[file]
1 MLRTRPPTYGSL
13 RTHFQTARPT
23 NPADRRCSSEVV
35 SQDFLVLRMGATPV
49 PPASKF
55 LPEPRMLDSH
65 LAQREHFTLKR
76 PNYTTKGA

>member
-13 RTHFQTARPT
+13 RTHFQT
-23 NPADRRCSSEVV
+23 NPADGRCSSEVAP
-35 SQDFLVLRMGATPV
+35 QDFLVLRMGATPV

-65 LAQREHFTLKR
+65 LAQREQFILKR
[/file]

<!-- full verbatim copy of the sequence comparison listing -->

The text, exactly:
1 MLRTRPPTYGSL
13 RTHFQTARPT
23 NPADRRCSSEVV
35 SQDFLVLRMGATPV
49 PPASKF
55 LPEPRMLDSH
65 LAQREHFTLKR
76 PNYTTKGA

>member
-13 RTHFQTARPT
+13 RTHFQT
-23 NPADRRCSSEVV
+23 NPADGRCSSEVAP
-35 SQDFLVLRMGATPV
+35 QDFLVLRMGATPV

-65 LAQREHFTLKR
+65 LAQREQFILKR